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holiday + Life + My Scandinavian Christmas + Projects + Scandinavia / Thursday, 6 Dec 2012

My Scandinavian Christmas day 6

Day 6 of My Scandinavian Christmas is by Annika Bäckström of her eponymous blog. In one word, she’s awesome. Awesome projects, awesome color palettes, awesome personality. I’m so glad to have her for day 6 of My Scandinavian Christmas! She’s in a similar boat as I am (moving!) but found a little time for some creativity.

The gingerbread house that Annika built.

When Brittany e-mailed me my boyfriend and I had just moved in to our new apartment and all our stuff was still in boxes and everything was quite a mess, and that’s okay for a while. But the thing was that the next day my niece (four years old) and nephew (just turned one) had been planning on coming to visit us.

Problem: The apartment wasn’t very child friendly. 

In one corner of the living room we had some empty moving boxes and packaging that our new bed had arrived in. There was a lot of junk and a lot of cardboard. I thought, why don’t make Judit and Ruben interested in something else than the dangerous and fragile stuff (and it’s more fun to build than clean!).

Instructions with cute illustrations below


I used:
A glue gun
Scissors
two moving boxes
more cardboard
Tape
Left over wall paint

I started making the roof cutting tiles that I glued together. The ones on top were mirrored to make it possible to fold.

One moving box seemed way to small for a house, so I glued two together but kept the corners from each box. I think that made it steadier. I also glued some extra cardboard to the inside of the box. Then I cut triangles of cardboard to keep the roof in position. 
I glued everything together with more pieces of cardboard and put the roof on top. The paint made it look more like a gingerbread house. 

And yes, it was a success. 

They loved it  and didn’t even tear it apart until the second time they came to visit.

Thank you SO much Annika for participating! This is SUCH a great idea! Head on over to her blog for more awesomeness.

Crafts + DIY + holiday + Life + My Scandinavian Christmas + Projects + Scandinavia / Sunday, 2 Dec 2012

My Scandinavian Christmas Day 2: Three bird mobile

Day Two of My Scandinavian Christmas is by Mette Hornung Rankin of Bureau of Betterment. Mette is an amazing illustrator/designer from Portland living in Copenhagen. 

When Brittany asked me to contribute to her 24 days of Christmas blog series about holiday decorations, I took the opportunity to work in a new format I’d been wanting to try – mobiles. My inspiration came from a small felt bird I have placed above my doorway that my mom sewed for me when I was a baby.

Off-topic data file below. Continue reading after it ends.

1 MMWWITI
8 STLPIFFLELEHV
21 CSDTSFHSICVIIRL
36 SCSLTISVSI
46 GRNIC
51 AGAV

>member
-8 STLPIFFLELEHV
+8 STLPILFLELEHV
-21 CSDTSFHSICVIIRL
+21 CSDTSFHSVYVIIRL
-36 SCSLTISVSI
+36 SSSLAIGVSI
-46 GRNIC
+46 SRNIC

For the simplest mobile possible, forget about balancing acts and bars and doing pseudo-math (or even real math). Just hang three things in a row with a string between them – they still spin gracefully and take up much less space than a traditional mobile.
Step 1
The materials you need are cheap and easy to get: thread, a needle, scissors (and an X-acto if you want to be crafty), and thick colored craft paper.
Step 2
Cut out the pieces to your mobile using the PDF template I made, which fits on an 8.5×11″ letter size sheet of paper. Choose colors that will stand out well against the wall color where you plan to hang the mobile. You can also use patterned paper or wallpaper for a more eclectic look. If you want to put a holiday twist on the mobile, cut out different shapes to hang inside the birds’ bellies that make you feel whichever holiday spirit you want to get into.
Whatever you do, be sure to ask the people who are going to see the mobile every day (i.e., your roommates, boyfriend, husband, or kids) if they like the colors. That way, you will avoid mistakenly making a SWEDISH colored mobile instead of a DANISH colored mobile just because you think the colors are pretty.
Country specific colors – choose them carefully!

 

Step 3
Thread the pieces together using white or clear thread, and hang it up for everybody to enjoy. This type of mobile is relative easy to balance, but it is still a good idea to tie a piece of thread around the bird where you plan to thread a hole to test the balance before actually puncturing the poor fowl.

Thank you Mette! Go check out Mette’s awesome work on her site, Bureau of Betterment